Resolving Iron Deficiency for Women
Did you know that Iron deficiency affects one-fourth of the world’s population? It’s associated with chronic fatigue, impaired cognitive function, sallow dry skin, pruritus (itchiness), hyperpigmentation, and dry hair. Women often have low iron status because of menstruation.
Iron deficiency anemia occurs when the balance of iron intake, iron stores, and the loss of iron in the body are insufficient to support the production of erythrocytes.
Let’s talk about the ways of resolving iron deficiency for women…
How do I know if I’m iron deficient?
- This status is determined by measuring certain blood markers such as ferritin, or transferrin and actual hemoglobin. We also offer Nutrigenomix which is a genetic test. Several genes can impact the risk of having low iron status including TMPRSS6, TFR2, and TF.
- The TMPRSS6 gene codes for the protein matripase-2, which affects hepcidin levels that help regulate iron balance. The transferrin receptor 2 (TFR2) gene codes for the TFR2 protein, which helps iron to enter cells. The transferrin (TF) gene codes for the protein transferrin, which is mainly responsible for transferring iron in the body. Together, variations in these genes can impact the risk of low iron status.
Should I take supplements?
- We will always recommend that you obtain iron and minerals naturally through food sources.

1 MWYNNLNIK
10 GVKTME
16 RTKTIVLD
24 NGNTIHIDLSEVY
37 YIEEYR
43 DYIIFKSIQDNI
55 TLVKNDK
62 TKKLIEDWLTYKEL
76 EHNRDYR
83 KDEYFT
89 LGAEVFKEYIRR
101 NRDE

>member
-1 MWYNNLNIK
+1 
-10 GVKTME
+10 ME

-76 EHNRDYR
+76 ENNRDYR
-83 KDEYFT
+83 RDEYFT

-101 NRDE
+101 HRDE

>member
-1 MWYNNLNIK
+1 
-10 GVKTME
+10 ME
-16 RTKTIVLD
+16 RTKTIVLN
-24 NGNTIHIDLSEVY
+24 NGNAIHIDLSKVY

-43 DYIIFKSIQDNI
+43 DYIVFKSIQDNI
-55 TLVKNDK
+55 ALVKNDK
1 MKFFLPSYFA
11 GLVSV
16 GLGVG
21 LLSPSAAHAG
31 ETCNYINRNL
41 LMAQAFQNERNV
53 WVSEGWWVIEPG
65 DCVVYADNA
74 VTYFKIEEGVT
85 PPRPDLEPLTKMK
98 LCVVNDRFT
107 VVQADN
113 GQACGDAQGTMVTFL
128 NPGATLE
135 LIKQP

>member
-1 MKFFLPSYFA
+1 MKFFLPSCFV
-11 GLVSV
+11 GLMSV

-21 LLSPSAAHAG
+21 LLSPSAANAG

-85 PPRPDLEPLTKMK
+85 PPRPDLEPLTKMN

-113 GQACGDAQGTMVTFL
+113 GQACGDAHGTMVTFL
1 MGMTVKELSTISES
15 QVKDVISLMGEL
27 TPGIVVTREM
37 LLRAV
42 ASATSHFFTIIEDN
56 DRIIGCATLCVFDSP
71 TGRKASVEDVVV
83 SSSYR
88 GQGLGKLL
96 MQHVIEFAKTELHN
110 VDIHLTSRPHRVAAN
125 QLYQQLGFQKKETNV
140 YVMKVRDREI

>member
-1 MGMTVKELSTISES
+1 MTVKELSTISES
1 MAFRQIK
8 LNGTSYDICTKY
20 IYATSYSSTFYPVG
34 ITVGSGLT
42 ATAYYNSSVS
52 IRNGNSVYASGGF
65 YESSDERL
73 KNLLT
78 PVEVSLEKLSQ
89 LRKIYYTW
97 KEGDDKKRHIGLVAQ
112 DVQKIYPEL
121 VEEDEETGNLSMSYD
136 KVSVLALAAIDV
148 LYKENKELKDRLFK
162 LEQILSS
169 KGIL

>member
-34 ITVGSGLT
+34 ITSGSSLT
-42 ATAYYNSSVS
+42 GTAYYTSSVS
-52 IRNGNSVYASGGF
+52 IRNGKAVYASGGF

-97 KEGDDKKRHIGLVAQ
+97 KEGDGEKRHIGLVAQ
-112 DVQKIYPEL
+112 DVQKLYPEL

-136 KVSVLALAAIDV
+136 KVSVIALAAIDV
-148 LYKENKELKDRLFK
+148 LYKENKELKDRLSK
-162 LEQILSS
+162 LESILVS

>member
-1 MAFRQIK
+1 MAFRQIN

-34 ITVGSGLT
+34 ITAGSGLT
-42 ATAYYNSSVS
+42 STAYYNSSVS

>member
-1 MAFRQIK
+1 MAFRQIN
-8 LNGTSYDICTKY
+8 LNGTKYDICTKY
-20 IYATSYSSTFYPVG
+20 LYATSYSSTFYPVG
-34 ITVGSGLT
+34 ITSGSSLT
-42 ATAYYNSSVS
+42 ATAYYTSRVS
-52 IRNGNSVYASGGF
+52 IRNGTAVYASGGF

- Supplements are not well regulated, range in potency, and generally not recommended by physicians.
If you are unsure of your current supplements or would like to speak to a professional, we recommend booking a consultation with Dr Anna to discuss your options.
Can I get iron naturally through foods?
Chicken liver 75 g (10 mg) • White beans, 1 cup canned (8 mg) • Pumpkin seeds 2 tbsp (5.2 mg) • Spinach, ½ cup boiled (3.4 mg) • Tofu ½ cup firm (3 mg) • Tahini 2 tbsp (2.7 mg) • Ground beef 100 g (2.7 mg) • Chickpeas ¾ cup (2.4 mg) • Almonds ¼ cup (1.5 mg) • Lean ground chicken 75 g (1.2 mg)
Women 19-50 years should aim for 18 mg/day from unprocessed food sources which are easily absorbed. Consume food sources rich in Vitamin C (red pepper, orange, strawberries, broccoli) with iron containing foods, to increase iron absorption.
To schedule a complimentary consultation or to book a treatment:
Please call 250.590.0883 or visit our online booking system.
Dr Anna Medical Aesthetics
#322 – 1964 Fort St, Victoria, BC. V8R 6R3